Cannabis Patient Care - August 2021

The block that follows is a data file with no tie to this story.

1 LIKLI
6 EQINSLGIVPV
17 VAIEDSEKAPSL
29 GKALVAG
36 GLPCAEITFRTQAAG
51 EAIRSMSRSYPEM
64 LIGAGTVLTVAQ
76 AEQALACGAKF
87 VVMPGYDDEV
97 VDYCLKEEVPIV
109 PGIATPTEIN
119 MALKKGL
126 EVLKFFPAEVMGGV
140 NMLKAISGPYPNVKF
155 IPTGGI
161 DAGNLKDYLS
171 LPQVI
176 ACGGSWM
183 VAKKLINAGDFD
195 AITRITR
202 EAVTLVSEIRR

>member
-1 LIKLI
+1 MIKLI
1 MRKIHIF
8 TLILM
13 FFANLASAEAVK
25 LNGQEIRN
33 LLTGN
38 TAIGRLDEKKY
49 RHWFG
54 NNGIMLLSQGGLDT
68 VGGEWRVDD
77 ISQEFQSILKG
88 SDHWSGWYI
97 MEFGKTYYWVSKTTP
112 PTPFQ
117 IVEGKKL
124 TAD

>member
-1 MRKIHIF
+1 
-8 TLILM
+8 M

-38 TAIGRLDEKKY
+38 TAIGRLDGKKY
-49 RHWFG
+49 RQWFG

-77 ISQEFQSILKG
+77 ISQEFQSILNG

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27 research focus august 2021 | cannabis patient care Nevertheless, cannabis studies have observed statistically significant decreases in seizure frequency for epileptic children, a clinically important finding (8). Cannabis for Epilepsy: Survey of the Research There is a substantial body of research on cannabis uses for treating epilepsy. A sizeable amount of preclinical research on cannabis for epilepsy has been performed. However, up until the last few years, most clinical research on cannabis for epilepsy has been low-powered, due to such problems as: small sample sizes, non-randomly selected participants, lack of control groups, lack of blinding, inconsistent interventions across participants, and poorly described cannabis products (2,8). At the same time, study participants were also generally taking a regimen of antie- pileptic therapies, with variable consistency in dosing throughout the study period. Nevertheless, reported findings for nonrandom- ized studies, though slightly larger in magnitude, were still simi- lar to findings from more recent randomized controlled trials (8). Preclinical Research Preclinical studies have shown that cannabis prevents seizures and reduces mortality in epilepsy. Studies have also shown that after chronic seizures have been experienced, the endocannabinoid system exhibits changes in homeostatic components that are both acute and chronic in nature (4). Finally, studies have shown that THC has produced both anticonvulsive and proconvulsive effects in animals (9–11), while CBD has exhibited clear antiepileptic effects (3). Clinical Research Case Studies There are a multitude of case studies on the effects of cannabis for epilepsy. Some reports suggest pro-convulsive effects of can- nabis. However, the majority of cases report either positive ef- fects or lack of effect of cannabis for controlling seizures (4,11,12). Surveys There are also a multitude of surveys on the effects of canna- bis for epilepsy. The estimated prevalence of cannabis use by epileptic patients ranges from about 4% to about 20%, with more evidence of incidence toward the higher end of the range. Again, the majority of surveys report either positive effects or lack of effect of cannabis for controlling seizures (4,11,13,14). Non-Randomized Clinical Trials As with both case study and survey research on the effects of cannabis for epilepsy, there is also a multitude of small-scale or non-randomized clinical trials on cannabis use for epilepsy. And as with both the case studies and surveys, the majority of the research reports either positive effects or lack of effect of cannabis for controlling seizures (1,2,4,6,8,15,16). More specifical- ly, four classes of positive effects were reported for patients in treated groups relative to those in control groups: • Reduction in seizures was achieved by a moderate to substantial portion of patients • More than 50% reduction in seizures was achieved by a moderate portion of patients • Freedom from seizures was achieved by a small but nonzero portion of patients • Secondary improvements were achieved in the areas of quality of life, mood, alertness, behavior/aggression, sleep, language/cognition, and motor skills Randomized Controlled Trials There are a couple of larger-scale randomized controlled trials (RCTs) on the effects of CBD for epilepsy. These RCTs are all associated with clinical trials of Epidiolex on behalf of GW Phar- maceuticals for the purpose of gaining US Food and Drug Ad- ministration (FDA) approval of this drug. The RCTs indicated that GW's CBD formulation may reduce seizures with high tolerability and low toxicity. As such, in June 2018, Epidiolex received FDA approval for the treatment of two specific DDEs, Lennox-Gastaut syndrome (LGS) and Dravet syndrome (17). Points of Concern Several points of concern, which warrant further discussion, can be gleaned from the research on cannabis for epilepsy. Pro-Convulsant Potential of THC Preclinical research and case studies indicate the potential for THC to have pro-convulsive effects (9,10,11,18,). Due to a combination of this pro-convulsive potential, together with its psychoactive nature, researchers have tended to shy away from clinical studies of the therapeutic potential of THC. Fur ther examination of this research reveals that THC may have pro-convulsive effects either when administered at "near-lethal doses" or when administered to subjects with a recessive genetic mutation (9,10,18). Other case study repor ts of cannabis causing seizure activity occurred in patients who had consumed either other drugs (for example, cocaine, LSD, amphetamines) or "street drugs" that could easily have con- tained other impurities responsible for the seizures (11). On the subject of THC being pro-convulsant in humans, not- ed cannabis researcher Ethan Russo observes, "It should be mentioned that while there are claims of seizure exacerbation

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